What Would You Do with a Rude Audience Member?
We come to theatre to be thrown into a world for a couple hours, but sometimes, audience members want to disrupt this world, either wittingly or unwittingly. Its painful enough to be near these disruptive member as an audience member, but while you’re on stage? That’s the ultimate test of wits. How should an actor handle it? Different Broadway actors handle it in different ways. How should they handle it? Its too big a question for one person handle, so we at OnStage Blog threw it up to our staff, and we got some fun responses.
The situation specifically posed to the staff was as follows: “You’re performing on Broadway, and you’re in the middle of a serious, tense scene. You can hear a group of 3 people laughing throughout this scene, loud enough to reach the stage and cause some audience to grumble and try to shush them. How do you, the actor, respond to this?”
Here were some of our responses:
Brittany Strelluf , OnStage Blog Columnist:
Funny, I wrote an article some time ago attempting to educate the general public about how to be a good audience member. Based on the fact we are still getting stories about problematic audiences, it hasn’t seemed to have much effect.
Of all the recent incidents, I have been most impressed by the reaction of actor Reed Birney.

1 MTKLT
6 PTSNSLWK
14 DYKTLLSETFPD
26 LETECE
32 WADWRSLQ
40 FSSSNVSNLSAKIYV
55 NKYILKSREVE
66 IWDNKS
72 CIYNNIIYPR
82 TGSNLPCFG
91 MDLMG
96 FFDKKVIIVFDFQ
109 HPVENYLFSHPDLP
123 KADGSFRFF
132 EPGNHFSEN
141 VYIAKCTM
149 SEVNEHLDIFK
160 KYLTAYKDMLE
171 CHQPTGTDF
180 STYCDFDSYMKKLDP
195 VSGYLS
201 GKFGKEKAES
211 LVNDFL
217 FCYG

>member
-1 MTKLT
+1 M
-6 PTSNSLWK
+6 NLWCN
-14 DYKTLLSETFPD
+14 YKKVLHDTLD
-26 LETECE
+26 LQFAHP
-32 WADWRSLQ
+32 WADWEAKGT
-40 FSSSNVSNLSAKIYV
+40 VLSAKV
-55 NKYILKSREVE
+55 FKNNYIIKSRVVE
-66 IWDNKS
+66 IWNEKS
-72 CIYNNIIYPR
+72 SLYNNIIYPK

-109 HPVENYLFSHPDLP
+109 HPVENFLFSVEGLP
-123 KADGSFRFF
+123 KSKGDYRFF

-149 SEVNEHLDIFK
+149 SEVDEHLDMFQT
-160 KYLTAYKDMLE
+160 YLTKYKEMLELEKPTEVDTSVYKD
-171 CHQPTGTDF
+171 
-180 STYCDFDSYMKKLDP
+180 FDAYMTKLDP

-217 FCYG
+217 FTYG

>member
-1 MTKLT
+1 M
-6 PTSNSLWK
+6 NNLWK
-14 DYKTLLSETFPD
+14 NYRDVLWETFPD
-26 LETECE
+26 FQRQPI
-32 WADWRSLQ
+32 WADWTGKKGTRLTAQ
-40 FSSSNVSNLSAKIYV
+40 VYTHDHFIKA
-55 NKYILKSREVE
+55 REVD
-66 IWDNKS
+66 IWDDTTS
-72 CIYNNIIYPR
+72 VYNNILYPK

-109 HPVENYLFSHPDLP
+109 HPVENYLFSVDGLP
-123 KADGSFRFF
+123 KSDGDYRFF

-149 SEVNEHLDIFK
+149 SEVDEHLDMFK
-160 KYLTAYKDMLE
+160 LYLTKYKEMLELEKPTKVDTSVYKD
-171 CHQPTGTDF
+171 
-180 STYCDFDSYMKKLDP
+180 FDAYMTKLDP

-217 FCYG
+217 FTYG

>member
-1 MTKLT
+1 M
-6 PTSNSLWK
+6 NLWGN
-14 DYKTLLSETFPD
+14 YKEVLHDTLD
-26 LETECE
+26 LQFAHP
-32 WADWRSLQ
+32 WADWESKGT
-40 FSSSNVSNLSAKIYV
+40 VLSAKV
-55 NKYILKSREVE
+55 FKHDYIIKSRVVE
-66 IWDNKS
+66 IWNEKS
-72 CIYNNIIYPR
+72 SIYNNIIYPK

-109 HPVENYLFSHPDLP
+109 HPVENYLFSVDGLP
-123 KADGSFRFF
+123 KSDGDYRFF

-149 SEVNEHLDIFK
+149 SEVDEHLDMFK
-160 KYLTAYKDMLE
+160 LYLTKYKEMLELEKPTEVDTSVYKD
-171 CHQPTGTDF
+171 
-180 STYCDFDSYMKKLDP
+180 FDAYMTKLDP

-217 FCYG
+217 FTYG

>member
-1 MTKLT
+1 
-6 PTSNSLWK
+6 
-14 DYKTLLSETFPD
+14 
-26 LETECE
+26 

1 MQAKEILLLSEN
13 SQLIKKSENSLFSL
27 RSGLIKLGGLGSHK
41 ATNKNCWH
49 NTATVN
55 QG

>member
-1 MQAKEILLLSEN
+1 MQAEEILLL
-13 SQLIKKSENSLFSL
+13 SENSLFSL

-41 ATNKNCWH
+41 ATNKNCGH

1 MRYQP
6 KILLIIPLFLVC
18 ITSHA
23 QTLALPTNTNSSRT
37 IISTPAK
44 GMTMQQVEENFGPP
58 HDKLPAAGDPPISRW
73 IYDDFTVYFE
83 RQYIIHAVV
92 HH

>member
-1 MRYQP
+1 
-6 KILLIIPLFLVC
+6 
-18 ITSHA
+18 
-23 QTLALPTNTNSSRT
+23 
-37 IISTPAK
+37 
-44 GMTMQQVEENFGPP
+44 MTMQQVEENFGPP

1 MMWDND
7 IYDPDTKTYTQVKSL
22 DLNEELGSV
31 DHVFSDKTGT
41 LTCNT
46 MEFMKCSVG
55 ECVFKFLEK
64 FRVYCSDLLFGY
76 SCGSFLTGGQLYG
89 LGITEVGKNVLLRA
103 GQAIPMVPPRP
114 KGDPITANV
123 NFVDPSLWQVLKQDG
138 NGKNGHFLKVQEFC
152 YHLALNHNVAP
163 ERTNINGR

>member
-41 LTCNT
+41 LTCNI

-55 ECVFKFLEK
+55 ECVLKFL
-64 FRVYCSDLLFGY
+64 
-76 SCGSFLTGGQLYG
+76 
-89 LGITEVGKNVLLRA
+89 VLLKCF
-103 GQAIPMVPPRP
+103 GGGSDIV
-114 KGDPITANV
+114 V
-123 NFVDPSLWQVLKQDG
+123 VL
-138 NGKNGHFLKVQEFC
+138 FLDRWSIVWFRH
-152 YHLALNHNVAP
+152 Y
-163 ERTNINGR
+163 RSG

During a production of 1984. He stayed in character and glared at the guilty party. Reed Birney handled the incident with great professionalism. He “stared them down.” It even added to the atmosphere of the show!
Think about this, remember when you were a kid, maybe you mouthed off to your mother, maybe you told a lie. Think of the look on her face when she stared you down.
It is really easy to say. “If that had been me, I would have screamed at them!” the truth is, we don’t know exactly how we would react, if we would handle an interruption as well as Reed Birney. But I like to believe that this would be my response. If nothing else, it is a great use of resting bitch face.
Whatever your response, try to take comfort in the knowledge that those who talk in the theatre are bound for the special hell.
Tara Kennedy, Chief Connecticut Critic
Having performed for many years NOT on Broadway, I can tell you that breaking the Fourth Wall a la Patti LuPone would definitely be my mode of dealing with it because:
1) I only do Direct, so it's my only choice really,
2) Everything Patti LuPone does is right, just, and good, and
3) Disruptive audience members infuriate me, whether I'm acting OR an audience member.
I would probably walk to the edge of the stage, and watch them in complete silence. When one of them notices that I am staring at them, I'd probably say something like, "No, no, no, really. What you're doing there in the audience is far more interesting and fascinating than what we're doing up here. Tell me, do people normally pay a hundred bucks a pop to sit and listen to your banal tales from the bar, or are we just the lucky ones this evening?"
Respect your actors, kids. Live theater ain't the movies.
Greg Ehrhardt, OnStage Blog Columnist
This is the sort of situation that literally gives me nightmares.
If I was ever in a Nightmare on Elm Street movie, Freddy would throw me in a dream giving a presidential inauguration speech, and there would be 5 people with bloody eyes pointing and laughing at me in the front row while I was making my version of the greatest presidential speech ever.